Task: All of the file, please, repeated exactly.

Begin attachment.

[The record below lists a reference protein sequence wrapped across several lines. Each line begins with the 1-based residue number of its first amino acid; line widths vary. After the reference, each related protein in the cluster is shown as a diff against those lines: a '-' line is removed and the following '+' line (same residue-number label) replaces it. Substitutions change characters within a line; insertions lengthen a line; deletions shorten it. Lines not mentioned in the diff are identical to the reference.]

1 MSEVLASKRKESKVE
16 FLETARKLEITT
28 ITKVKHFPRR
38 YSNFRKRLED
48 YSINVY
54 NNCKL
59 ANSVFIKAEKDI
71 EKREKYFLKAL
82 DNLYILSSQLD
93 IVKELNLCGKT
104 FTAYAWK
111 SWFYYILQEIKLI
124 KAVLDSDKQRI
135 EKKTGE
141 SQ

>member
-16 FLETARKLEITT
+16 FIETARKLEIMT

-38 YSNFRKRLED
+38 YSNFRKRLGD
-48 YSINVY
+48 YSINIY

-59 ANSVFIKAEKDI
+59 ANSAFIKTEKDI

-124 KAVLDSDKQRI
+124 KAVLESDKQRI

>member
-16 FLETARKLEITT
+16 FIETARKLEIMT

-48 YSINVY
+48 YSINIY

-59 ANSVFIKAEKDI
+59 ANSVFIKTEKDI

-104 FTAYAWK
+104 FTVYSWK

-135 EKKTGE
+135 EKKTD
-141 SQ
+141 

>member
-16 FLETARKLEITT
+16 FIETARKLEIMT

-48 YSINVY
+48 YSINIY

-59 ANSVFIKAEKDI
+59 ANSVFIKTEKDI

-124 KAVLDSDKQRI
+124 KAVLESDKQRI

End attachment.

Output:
[The record below lists a reference protein sequence wrapped across several lines. Each line begins with the 1-based residue number of its first amino acid; line widths vary. After the reference, each related protein in the cluster is shown as a diff against those lines: a '-' line is removed and the following '+' line (same residue-number label) replaces it. Substitutions change characters within a line; insertions lengthen a line; deletions shorten it. Lines not mentioned in the diff are identical to the reference.]

1 MSEVLASKRKESKVE
16 FLETARKLEITT
28 ITKVKHFPRR
38 YSNFRKRLED
48 YSINVY
54 NNCKL
59 ANSVFIKAEKDI
71 EKREKYFLKAL
82 DNLYILSSQLD
93 IVKELNLCGKT
104 FTAYAWK
111 SWFYYILQEIKLI
124 KAVLDSDKQRI
135 EKKTGE
141 SQ

>member
-16 FLETARKLEITT
+16 FIETARKLEIMT

-38 YSNFRKRLED
+38 YSNFRKRLGD
-48 YSINVY
+48 YSINIY

-59 ANSVFIKAEKDI
+59 ANSAFIKTEKDI

-124 KAVLDSDKQRI
+124 KAVLESDKQRI

>member
-16 FLETARKLEITT
+16 FIETARKLEIMT

-48 YSINVY
+48 YSINIY

-59 ANSVFIKAEKDI
+59 ANSVFIKTEKDI

-104 FTAYAWK
+104 FTVYSWK

-135 EKKTGE
+135 EKKTD
-141 SQ
+141 

>member
-16 FLETARKLEITT
+16 FIETARKLEIMT

-48 YSINVY
+48 YSINIY

-59 ANSVFIKAEKDI
+59 ANSVFIKTEKDI

-124 KAVLDSDKQRI
+124 KAVLESDKQRI